Copart Breaks Down the Evolution of Car Keys

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Technology in cars has drastically evolved in the past 30 years. We’ve gone from AM/FM radios being the “gold standard” to Bluetooth-compatible media systems. But perhaps one of the most interesting developments has occurred in the way we access our vehicles. That’s right—we’re talking about car keys.   

It’s crazy to think that some people have started driving without ever having experienced physically putting their keys in the ignition and turning it. Gone are the days where a manual turn and lock situation was the norm. Now you can use your phone to unlock your vehicle (and maybe even start it up). Since we’ve been talking about technology in cars, let’s examine the evolution of the key.  

Keyless entry in automobiles has only been around for about 30 years, first appearing in the 1980s in vehicles like the Ford Thunderbird, Mercury Cougar, Continental Mark VI, and Lincoln Town Cars as a Keyless Entry System. In its initial debut, keyless entry was a simple keypad on the driver’s side door that would open specific doors depending on what code was entered.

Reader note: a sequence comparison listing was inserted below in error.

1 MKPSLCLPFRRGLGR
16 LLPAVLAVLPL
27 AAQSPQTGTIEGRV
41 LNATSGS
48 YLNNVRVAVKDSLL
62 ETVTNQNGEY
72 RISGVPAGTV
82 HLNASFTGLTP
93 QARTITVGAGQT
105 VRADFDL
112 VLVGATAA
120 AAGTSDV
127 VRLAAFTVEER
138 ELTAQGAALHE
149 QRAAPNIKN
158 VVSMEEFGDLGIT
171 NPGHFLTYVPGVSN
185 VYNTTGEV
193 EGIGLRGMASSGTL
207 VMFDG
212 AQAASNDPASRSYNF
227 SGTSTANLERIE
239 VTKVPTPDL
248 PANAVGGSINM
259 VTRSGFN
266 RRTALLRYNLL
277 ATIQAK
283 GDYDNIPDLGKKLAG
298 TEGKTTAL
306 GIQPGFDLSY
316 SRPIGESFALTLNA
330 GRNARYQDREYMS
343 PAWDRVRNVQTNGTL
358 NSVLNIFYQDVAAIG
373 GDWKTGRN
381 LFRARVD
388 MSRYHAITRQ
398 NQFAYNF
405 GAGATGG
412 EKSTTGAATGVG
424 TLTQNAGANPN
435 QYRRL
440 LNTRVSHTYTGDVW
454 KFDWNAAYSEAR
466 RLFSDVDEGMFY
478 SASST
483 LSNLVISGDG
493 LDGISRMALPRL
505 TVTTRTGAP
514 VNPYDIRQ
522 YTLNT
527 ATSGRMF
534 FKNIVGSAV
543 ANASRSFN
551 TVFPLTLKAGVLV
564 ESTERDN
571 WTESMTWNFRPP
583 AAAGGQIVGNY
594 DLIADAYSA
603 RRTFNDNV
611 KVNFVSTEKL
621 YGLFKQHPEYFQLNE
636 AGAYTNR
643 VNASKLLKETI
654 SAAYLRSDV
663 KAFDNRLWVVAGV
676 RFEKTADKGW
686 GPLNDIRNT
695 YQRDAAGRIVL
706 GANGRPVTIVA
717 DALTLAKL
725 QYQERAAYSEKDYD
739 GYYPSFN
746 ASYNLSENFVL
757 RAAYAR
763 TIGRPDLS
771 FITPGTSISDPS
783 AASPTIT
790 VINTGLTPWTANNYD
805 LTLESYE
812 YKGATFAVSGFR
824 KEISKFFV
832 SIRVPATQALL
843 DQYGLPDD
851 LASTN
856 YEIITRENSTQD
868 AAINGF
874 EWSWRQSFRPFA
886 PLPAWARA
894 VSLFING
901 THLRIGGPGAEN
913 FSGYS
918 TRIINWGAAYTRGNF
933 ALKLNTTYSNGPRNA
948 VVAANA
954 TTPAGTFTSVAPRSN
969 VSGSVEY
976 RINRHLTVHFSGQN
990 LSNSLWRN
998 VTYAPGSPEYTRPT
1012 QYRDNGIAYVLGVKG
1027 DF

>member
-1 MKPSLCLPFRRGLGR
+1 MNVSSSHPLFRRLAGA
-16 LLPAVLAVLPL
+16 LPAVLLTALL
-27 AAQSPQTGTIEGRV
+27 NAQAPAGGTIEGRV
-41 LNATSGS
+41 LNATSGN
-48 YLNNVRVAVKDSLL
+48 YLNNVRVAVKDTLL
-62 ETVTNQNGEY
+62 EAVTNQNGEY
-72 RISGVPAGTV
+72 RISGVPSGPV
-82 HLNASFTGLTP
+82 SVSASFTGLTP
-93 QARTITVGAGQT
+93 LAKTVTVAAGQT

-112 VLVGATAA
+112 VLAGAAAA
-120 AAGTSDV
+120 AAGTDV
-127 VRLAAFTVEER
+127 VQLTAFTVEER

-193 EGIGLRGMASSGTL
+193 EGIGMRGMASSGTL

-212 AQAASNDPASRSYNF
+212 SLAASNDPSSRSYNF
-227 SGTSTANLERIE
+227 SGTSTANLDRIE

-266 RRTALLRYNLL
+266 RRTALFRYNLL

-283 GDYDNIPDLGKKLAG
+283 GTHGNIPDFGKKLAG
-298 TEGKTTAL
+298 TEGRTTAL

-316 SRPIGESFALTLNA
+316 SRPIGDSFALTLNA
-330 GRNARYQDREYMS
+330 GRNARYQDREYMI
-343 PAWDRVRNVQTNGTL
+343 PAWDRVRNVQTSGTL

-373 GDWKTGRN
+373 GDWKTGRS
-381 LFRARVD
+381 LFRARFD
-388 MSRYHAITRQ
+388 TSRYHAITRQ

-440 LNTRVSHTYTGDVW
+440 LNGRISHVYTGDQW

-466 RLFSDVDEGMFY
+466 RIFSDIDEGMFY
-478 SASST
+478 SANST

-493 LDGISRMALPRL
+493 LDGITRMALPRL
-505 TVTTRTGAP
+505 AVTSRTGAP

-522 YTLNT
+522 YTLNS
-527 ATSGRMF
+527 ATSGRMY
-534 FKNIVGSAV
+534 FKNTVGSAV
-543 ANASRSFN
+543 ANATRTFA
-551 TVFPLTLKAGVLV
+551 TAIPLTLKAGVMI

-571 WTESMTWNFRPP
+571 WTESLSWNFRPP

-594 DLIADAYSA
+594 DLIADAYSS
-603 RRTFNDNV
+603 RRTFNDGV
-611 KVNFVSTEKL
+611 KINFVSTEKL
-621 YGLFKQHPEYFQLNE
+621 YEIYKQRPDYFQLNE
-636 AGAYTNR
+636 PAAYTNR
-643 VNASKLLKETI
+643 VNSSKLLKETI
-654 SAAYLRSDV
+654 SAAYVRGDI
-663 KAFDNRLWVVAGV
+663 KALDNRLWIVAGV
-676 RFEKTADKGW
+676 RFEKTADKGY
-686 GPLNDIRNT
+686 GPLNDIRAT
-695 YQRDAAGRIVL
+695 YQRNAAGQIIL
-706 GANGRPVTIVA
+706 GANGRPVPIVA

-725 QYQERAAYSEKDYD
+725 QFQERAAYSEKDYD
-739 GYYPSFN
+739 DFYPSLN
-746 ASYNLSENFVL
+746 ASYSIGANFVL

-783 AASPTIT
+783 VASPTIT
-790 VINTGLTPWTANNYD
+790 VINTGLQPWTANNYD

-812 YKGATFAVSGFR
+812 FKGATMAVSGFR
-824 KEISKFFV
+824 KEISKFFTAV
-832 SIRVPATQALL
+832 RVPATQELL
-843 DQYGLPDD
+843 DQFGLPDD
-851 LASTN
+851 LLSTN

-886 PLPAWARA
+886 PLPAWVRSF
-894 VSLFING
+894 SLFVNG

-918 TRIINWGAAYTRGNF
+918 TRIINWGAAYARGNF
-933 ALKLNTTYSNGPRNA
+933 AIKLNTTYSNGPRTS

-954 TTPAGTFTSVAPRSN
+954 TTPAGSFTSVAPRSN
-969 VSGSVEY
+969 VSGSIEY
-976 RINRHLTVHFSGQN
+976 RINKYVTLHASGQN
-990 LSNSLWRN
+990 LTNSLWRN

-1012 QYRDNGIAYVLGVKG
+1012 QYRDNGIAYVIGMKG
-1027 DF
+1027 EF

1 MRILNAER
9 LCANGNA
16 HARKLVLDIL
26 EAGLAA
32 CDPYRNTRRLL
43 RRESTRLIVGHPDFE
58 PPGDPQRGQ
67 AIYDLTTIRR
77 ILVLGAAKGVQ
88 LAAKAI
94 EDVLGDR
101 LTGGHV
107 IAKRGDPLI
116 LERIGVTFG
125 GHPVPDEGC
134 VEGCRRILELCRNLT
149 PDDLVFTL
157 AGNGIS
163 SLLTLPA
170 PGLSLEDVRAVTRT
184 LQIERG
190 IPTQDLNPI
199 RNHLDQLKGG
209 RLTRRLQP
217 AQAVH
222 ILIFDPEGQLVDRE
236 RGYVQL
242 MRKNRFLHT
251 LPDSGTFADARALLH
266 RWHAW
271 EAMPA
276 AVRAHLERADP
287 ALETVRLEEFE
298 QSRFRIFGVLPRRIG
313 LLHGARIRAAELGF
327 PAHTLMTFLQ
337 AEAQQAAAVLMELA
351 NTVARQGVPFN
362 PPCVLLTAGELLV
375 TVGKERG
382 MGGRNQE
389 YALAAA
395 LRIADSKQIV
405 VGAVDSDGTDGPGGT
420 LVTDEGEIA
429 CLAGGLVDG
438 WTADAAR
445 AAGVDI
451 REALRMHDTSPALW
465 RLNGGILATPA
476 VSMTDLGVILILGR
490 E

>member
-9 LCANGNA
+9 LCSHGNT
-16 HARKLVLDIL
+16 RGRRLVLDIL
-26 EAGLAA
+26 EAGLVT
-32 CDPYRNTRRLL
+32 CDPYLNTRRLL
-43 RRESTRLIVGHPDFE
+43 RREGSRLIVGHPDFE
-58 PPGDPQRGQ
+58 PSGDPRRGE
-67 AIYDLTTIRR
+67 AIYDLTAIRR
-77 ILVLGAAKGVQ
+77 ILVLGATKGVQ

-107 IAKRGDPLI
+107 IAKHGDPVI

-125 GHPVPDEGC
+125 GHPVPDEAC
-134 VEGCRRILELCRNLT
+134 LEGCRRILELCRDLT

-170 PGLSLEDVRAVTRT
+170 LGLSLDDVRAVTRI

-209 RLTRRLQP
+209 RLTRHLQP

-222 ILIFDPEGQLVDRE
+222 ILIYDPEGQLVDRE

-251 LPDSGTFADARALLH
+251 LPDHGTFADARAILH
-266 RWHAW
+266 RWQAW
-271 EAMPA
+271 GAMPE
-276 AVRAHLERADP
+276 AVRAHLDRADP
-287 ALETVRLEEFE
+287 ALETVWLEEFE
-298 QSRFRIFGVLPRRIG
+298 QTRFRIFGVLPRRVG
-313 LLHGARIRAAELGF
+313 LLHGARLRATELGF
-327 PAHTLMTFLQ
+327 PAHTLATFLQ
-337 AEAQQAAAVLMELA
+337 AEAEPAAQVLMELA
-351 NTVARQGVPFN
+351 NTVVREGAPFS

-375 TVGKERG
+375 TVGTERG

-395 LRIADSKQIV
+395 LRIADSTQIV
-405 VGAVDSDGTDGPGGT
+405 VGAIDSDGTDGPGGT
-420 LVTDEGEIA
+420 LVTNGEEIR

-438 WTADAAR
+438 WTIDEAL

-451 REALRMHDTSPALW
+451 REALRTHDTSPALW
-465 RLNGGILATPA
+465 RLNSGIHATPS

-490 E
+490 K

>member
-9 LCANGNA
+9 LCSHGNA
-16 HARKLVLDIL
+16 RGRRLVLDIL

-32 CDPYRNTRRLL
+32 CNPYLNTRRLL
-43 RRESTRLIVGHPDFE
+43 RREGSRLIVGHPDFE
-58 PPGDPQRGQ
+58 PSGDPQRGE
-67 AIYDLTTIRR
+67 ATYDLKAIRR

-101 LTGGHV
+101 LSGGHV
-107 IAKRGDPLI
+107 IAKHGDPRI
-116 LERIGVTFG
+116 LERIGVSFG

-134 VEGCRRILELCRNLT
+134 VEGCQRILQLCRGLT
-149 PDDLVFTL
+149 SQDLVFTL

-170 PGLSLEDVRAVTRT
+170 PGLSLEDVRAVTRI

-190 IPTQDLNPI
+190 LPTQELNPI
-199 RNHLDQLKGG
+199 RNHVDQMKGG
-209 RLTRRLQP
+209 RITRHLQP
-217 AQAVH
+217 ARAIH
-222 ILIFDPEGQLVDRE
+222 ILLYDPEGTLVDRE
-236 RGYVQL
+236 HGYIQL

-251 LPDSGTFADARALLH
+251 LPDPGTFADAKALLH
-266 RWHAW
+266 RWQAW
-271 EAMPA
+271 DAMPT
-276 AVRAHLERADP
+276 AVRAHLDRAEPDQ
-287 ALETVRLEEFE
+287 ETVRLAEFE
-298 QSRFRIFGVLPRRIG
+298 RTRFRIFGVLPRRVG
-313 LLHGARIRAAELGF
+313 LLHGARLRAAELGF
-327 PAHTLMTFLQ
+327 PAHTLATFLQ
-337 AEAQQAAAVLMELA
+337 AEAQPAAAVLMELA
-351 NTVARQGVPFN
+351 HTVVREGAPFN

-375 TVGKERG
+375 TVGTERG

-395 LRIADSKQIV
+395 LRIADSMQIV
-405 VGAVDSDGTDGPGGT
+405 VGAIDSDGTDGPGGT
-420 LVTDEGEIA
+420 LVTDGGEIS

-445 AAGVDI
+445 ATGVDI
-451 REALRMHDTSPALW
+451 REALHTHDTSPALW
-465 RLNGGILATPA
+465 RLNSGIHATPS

Fast-forward to the mid-to-late 90s. Smart keys were slowly introduced to the automotive market that allowed people to start their cars without actually placing a key in the ignition (though most smart keys incorporate some sort of backup manual key ignition sequence should the key fob fail). Now all you have to do to start a car is press a button.  

It only makes sense for car key functionality to continue developing as technology gets more and more advanced. We can’t help but wonder what car keys will look like in another 30 years. Will they resemble the keys we currently know?  

Explore a variety of keys and cars at  

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